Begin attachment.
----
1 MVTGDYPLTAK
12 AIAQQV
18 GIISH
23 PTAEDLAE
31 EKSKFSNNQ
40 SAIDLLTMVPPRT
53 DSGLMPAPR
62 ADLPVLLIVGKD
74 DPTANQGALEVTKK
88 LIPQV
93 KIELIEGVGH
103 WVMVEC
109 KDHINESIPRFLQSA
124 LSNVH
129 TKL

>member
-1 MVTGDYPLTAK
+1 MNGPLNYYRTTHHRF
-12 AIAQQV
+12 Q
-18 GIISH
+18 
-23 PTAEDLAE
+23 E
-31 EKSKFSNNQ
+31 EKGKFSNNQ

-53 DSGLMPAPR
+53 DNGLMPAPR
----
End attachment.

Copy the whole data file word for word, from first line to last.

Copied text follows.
1 MVTGDYPLTAK
12 AIAQQV
18 GIISH
23 PTAEDLAE
31 EKSKFSNNQ
40 SAIDLLTMVPPRT
53 DSGLMPAPR
62 ADLPVLLIVGKD
74 DPTANQGALEVTKK
88 LIPQV
93 KIELIEGVGH
103 WVMVEC
109 KDHINESIPRFLQSA
124 LSNVH
129 TKL

>member
-1 MVTGDYPLTAK
+1 MNGPLNYYRTTHHRF
-12 AIAQQV
+12 Q
-18 GIISH
+18 
-23 PTAEDLAE
+23 E
-31 EKSKFSNNQ
+31 EKGKFSNNQ

-53 DSGLMPAPR
+53 DNGLMPAPR